Newspaper article The Christian Science Monitor

Clinton's Kennedyesque Image

Newspaper article The Christian Science Monitor

Clinton's Kennedyesque Image

Article excerpt

BILL CLINTON is no Jimmy Carter; but he might become a John Kennedy. We're talking about voter perceptions, nothing more.

Governor Clinton is, like Mr. Carter, a Southerner with strong appeal to Southern voters, blacks as well as whites. But, unlike Carter, Clinton's candidacy is marred by charges that question his character and his integrity.

Carter's appeal was more like that of Paul Tsongas than Clinton. Maybe that's why the former senator from Massachusetts and the former president seem to hit it off so well together. Carter did have that winning smile. But what the voters mainly liked were his expressions of compassion and his commitment to a better America. It was his intelligence, not his personality, that brought people to Jimmy Carter's side.

Clinton is running like a John Kennedy. Watch that right arm as it goes up and down. JFK used a similar gesture. Then there's that little grin. Maybe it's nothing more than part of what might be called "the real Clinton."

But so often when he flashes that grin I remember how President Kennedy would let that little smile play across his face. I may be a little cynical on this subject. But I think that Clinton, when on the political stage, is always playing Kennedy.

Clinton is probably as bright as Kennedy. And as a presidential candidate he probably - to judge from his record - shows more promise than Robert Kennedy did when he was seeking the presidency in 1968. He's a Rhodes Scholar whose performance as Arkansas governor during six terms has won rave reviews from many of his fellow state chief executives. John Kennedy as a congressman and a senator - often away from Washington, sometimes because of a physical ailment - had been less than impressive.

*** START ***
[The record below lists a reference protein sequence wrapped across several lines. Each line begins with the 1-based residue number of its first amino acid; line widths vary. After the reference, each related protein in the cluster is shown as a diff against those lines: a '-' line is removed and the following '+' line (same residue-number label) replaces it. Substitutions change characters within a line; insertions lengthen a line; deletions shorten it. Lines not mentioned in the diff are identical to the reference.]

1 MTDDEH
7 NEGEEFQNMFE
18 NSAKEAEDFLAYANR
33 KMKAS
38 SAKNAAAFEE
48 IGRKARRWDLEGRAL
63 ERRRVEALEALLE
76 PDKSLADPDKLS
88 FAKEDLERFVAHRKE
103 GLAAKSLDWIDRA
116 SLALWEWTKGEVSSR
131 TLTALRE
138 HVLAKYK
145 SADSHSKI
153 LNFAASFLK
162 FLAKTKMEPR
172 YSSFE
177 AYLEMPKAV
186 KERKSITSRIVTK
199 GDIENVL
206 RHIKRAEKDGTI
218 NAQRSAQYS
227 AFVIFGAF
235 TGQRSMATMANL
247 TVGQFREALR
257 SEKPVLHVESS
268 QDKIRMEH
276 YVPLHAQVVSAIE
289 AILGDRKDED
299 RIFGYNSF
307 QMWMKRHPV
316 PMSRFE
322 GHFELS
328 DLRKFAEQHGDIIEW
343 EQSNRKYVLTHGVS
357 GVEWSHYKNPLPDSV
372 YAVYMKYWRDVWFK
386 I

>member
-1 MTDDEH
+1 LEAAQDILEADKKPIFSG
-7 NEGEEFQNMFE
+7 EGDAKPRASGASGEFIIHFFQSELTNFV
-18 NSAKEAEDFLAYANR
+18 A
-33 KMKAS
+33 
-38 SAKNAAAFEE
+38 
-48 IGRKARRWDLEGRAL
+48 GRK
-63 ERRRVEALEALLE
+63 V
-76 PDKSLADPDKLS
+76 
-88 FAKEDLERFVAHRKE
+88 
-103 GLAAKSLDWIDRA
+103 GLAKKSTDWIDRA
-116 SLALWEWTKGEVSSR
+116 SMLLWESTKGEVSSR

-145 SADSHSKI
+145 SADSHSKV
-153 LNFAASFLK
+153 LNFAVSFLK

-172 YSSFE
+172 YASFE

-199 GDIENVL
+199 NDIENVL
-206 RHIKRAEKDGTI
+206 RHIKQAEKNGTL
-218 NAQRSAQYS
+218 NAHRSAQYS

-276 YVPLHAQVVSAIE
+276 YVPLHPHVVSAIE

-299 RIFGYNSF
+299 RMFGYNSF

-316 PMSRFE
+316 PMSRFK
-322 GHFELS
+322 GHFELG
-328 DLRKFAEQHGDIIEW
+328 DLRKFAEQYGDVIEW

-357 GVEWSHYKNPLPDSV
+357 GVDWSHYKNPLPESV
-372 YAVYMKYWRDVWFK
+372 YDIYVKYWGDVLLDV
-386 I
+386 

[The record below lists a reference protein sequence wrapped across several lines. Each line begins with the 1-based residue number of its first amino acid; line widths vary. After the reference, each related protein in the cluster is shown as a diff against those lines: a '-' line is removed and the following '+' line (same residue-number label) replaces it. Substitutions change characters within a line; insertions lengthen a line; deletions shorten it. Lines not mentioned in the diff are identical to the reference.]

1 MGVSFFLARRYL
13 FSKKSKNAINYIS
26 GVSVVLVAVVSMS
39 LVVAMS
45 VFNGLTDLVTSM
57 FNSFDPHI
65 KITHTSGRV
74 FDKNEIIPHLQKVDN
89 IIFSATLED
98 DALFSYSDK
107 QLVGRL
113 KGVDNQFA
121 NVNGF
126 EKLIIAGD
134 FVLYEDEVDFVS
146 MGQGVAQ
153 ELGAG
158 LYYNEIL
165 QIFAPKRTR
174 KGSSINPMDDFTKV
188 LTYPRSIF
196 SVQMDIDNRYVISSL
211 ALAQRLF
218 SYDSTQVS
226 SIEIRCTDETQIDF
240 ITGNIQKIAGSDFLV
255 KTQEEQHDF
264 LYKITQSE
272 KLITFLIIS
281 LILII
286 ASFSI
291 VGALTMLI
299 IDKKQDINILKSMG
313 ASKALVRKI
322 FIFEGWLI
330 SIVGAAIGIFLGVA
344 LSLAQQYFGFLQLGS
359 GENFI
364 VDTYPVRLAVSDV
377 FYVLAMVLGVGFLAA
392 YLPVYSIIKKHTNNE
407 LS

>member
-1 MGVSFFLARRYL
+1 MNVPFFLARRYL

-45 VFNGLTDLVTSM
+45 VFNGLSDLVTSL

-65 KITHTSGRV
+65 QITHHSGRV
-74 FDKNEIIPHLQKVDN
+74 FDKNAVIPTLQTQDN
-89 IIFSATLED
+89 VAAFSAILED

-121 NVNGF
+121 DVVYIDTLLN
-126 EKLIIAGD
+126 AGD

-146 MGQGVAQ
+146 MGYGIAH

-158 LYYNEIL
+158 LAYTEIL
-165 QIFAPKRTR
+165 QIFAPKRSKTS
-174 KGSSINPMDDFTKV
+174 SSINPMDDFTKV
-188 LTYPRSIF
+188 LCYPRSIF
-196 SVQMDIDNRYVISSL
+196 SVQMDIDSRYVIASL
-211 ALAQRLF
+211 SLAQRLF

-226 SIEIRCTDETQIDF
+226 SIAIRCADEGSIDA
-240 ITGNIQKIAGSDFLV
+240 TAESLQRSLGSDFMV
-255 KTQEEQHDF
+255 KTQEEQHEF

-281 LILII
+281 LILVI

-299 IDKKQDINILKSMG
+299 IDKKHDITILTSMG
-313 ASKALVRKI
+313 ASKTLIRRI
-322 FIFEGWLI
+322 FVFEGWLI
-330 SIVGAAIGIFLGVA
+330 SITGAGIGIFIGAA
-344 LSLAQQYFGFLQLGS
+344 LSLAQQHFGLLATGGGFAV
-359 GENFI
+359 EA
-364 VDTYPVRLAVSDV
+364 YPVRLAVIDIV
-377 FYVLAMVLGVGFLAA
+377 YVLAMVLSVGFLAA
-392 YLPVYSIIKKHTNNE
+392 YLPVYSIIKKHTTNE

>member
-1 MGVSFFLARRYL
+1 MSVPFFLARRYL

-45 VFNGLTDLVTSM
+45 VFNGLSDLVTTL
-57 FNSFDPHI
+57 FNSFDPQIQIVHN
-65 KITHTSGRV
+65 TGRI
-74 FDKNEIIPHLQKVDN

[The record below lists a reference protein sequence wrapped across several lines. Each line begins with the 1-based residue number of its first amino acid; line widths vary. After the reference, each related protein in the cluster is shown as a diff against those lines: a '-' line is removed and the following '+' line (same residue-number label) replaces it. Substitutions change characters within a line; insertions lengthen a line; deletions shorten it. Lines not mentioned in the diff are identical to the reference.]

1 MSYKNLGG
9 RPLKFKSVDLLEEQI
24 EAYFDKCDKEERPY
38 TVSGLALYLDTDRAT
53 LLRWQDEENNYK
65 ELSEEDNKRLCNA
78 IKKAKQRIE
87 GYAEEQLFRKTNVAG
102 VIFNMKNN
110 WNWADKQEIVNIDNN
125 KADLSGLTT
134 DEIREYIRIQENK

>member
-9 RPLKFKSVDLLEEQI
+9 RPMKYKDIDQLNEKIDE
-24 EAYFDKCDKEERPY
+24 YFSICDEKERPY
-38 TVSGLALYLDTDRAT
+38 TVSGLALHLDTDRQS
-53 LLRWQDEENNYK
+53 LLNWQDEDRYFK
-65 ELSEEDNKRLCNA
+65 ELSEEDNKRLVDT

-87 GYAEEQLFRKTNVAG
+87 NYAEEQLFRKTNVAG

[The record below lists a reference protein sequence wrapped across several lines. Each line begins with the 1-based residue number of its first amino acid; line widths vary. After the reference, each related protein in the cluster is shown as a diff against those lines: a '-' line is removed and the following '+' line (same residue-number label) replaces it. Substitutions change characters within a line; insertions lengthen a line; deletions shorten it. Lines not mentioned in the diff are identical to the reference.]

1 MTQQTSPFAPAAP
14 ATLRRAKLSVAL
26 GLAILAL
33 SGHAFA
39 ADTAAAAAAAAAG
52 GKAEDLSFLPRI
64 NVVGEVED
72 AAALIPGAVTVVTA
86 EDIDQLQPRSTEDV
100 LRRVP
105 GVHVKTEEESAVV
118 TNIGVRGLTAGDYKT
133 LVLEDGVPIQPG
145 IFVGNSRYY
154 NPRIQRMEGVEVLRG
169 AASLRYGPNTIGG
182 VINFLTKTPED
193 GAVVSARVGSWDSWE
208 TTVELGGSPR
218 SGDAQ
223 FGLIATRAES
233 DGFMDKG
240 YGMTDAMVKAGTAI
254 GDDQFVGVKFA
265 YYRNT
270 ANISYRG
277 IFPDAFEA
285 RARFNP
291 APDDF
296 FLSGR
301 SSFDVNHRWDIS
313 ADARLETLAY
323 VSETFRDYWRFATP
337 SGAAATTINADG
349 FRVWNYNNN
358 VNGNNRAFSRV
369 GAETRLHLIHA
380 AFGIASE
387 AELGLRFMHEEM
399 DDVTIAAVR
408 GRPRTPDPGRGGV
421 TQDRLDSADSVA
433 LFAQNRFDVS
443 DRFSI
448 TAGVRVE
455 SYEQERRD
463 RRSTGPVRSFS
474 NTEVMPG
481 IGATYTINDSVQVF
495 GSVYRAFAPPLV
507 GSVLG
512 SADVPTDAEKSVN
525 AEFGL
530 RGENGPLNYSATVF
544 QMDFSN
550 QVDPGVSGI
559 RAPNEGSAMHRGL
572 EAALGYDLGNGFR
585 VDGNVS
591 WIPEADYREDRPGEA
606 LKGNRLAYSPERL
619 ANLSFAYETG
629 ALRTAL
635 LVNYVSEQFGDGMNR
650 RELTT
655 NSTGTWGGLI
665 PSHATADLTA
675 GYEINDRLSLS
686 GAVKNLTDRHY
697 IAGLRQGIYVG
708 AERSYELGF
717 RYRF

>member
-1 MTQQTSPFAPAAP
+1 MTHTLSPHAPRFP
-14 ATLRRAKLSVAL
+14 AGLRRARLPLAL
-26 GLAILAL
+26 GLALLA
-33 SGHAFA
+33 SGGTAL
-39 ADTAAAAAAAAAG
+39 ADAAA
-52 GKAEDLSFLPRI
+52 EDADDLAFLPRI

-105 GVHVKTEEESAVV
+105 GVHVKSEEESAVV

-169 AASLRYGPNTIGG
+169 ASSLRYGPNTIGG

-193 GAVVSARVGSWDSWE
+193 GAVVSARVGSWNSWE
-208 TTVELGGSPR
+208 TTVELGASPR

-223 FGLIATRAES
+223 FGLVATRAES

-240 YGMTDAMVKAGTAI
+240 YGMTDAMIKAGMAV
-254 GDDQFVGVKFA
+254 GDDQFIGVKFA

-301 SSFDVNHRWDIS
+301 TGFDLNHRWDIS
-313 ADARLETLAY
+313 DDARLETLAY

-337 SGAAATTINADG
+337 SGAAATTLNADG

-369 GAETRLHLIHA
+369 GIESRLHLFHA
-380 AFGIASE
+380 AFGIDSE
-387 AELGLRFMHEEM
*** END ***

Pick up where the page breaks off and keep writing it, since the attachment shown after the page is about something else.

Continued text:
I covered that 1960 Kennedy-Nixon campaign as a newsman, first going out with one candidate and then the other. The widespread expectation - in the public, in the press, and among politicians - was that Kennedy simply didn't have a chance against Vice President Richard Nixon.

It was not until that fall debate, when Kennedy stood up to Mr. Nixon and, in the eyes of most viewers, faced him down, that the young senator from Massachusetts began to be viewed as someone who could give Nixon a run for his money. …

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